Tuesday, November 29, 2005

Sunday Sermon-November 27, 2005

“Acts of God”
Isaiah 64:1-9; Mark 13:24-37
November 27, 2005
Community of Grace Christian Church
New Brighton, MN

Over the holidays, I was asked by an smart young man what was my favorite movie. There were a lot for me to choose from. Being a Star Trek fan, I love the second movie, The Wrath of Khan. I could have said that, but instead, I chose one from my childhood, one that I still love today: The Sound of Music. My mother loves the movie, and when I was young she sat me down and made me watch the movie. I was hooked and looked forward to the later part of the year when the networks would show this charming story of a young nun who tries to bring some life in the a family lead by Baron von Trapp.

Now, had I been asked what was the worst movie, or in this case, the worst musical, I could tell you without thinking much on the subject: it's Cats.

While I'm not someone who can tell you about every Broadway musical ever made, I know enough to say that I don't like Cats. I remember when I first saw it. The year was 1988 and I was a sophomore at Michigan State. I was looking forward to this event, my first live broadway show. I sat down all excited: and was sorely dissappointed. I kept waiting for some kind of story line, some kind of plot. And nothing happened. What I saw was a bunch of people in cat costumes dancing and singing, with no purpose.

Maybe it's just me, but I thought the show was terrible. What the heck was the story? Where was the cast of thousands breaking into song? I didn't get it. I understood shows like My Fair Lady, South Pacific or even Grease. But this? No. I still don't understand why it was on Broadway so long and why its considered as highly as it is. But then, these are just the rantings of a curmudgeon who is a best a “theatre novice,” so take them with a grain of salt.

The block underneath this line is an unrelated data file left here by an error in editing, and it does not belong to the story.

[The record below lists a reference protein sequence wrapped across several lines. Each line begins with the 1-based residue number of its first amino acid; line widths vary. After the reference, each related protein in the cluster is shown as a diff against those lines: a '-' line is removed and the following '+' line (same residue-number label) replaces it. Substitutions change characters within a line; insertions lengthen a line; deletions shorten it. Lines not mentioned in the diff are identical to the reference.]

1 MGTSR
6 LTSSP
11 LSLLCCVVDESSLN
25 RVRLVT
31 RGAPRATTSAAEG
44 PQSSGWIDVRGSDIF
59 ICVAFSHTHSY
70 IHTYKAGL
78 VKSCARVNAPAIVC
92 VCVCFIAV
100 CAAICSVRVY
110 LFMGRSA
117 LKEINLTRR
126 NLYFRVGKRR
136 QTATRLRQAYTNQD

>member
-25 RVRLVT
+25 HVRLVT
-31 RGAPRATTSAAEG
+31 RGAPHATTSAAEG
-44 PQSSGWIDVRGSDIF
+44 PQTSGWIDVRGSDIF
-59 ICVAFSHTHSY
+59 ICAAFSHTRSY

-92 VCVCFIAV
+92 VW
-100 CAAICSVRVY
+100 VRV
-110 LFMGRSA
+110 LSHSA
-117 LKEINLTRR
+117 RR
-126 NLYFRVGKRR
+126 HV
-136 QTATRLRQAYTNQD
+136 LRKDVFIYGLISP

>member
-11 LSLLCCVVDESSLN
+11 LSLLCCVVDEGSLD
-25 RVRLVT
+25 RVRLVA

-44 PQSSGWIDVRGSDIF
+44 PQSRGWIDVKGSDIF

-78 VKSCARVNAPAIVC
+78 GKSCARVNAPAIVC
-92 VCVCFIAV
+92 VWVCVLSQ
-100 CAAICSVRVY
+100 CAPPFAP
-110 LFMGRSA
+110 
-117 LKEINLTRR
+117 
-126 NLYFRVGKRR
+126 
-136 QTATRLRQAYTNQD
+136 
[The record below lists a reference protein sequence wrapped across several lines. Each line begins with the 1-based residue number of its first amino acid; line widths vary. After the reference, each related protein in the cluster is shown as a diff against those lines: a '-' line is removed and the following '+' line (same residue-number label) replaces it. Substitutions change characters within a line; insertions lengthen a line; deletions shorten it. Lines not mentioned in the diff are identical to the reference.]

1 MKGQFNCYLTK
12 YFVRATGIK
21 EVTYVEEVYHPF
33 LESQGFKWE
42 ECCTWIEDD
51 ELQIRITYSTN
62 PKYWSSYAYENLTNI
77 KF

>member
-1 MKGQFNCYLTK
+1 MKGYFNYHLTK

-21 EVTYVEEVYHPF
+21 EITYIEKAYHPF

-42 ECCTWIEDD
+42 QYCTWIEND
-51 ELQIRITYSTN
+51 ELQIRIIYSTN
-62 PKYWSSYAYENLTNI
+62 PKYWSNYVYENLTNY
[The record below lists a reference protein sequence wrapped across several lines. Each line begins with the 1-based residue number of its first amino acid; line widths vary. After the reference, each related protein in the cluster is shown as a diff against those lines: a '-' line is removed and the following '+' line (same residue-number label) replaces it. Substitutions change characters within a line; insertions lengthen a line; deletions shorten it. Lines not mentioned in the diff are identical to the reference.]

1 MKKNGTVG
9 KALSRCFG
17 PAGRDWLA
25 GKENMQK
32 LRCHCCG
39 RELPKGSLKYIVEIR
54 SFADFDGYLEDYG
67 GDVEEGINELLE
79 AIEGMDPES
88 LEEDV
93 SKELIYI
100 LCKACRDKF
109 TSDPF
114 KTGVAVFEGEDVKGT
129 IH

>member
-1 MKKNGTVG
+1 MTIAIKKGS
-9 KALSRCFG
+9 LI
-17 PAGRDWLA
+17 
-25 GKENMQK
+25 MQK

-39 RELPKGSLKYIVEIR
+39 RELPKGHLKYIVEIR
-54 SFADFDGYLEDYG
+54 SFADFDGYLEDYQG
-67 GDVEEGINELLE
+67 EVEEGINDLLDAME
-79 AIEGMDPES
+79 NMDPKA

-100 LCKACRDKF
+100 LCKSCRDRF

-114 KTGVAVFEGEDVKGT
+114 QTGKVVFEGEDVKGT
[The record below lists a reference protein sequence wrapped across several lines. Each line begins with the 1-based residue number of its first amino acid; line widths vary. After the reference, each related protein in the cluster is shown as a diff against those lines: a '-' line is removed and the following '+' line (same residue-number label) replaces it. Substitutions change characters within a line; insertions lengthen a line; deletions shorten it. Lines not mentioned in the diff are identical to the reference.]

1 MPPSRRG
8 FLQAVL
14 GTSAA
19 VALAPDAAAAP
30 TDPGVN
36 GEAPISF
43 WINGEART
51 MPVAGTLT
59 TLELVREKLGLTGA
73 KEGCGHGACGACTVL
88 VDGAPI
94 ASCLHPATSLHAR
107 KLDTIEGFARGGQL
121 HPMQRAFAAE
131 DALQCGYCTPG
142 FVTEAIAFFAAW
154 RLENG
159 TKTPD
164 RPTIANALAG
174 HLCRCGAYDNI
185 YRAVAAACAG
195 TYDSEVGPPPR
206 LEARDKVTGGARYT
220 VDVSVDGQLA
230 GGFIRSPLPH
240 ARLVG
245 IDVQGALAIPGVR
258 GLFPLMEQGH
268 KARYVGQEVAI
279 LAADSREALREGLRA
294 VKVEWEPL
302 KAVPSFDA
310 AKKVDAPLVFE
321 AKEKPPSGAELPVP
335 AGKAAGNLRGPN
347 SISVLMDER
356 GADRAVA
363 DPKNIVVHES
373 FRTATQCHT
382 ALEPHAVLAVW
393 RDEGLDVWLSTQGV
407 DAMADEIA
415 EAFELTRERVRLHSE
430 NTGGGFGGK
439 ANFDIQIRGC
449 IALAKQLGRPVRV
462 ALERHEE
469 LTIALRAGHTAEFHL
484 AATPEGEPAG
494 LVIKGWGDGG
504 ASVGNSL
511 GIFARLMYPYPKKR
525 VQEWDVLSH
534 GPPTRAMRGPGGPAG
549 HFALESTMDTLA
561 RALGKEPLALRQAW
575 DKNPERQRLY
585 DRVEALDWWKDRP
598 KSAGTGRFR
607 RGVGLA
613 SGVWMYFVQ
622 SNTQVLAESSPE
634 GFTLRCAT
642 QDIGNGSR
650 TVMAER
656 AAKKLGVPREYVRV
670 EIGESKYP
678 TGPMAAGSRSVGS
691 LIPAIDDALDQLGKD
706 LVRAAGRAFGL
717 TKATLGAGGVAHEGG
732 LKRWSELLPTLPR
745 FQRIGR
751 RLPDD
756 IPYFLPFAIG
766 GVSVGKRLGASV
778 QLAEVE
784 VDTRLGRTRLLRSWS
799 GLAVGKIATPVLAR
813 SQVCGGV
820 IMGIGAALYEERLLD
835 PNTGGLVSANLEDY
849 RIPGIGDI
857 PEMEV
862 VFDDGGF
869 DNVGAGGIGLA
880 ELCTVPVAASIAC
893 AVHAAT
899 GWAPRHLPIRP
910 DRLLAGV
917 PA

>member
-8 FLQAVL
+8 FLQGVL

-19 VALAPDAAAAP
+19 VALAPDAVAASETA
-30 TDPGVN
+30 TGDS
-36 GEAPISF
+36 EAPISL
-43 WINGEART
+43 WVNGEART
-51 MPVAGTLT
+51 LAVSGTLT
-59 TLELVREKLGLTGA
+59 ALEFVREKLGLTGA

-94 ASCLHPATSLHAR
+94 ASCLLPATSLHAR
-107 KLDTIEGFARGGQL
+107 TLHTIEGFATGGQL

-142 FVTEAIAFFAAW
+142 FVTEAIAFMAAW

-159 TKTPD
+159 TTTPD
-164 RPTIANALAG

My experience with Cats reminds me that sometimes life isn't what we expected. We expect bright lights and bells and whistles and what we get isn't near what we had hoped for. This anxiousness for something big to happen in our lives filters into how we view God. For far too many people, myself included, we see God as some sort of superhero who comes to the rescue and saves us from harm just in the nick of time. But we know that life isn't like a Spiderman movie. Sometimes God seems silent or uncaring. Sometimes we are dissapointed by God.

In today's text in Isaiah, the writer laments the silence or hiddeness of God. The writer opens by asking God to tear the heavens assunder and bring down the mountains. He recalls Israel's past, when God would do big things that showed God's existence and power. He probably remembered how God led her people out of Egypt and how he drowned the mighty Egyptian army in the Red Sea and how he provided food for them in the form of manna falling out of the sky. However, the writer notices that God is silent these days. There are no mighty works from God.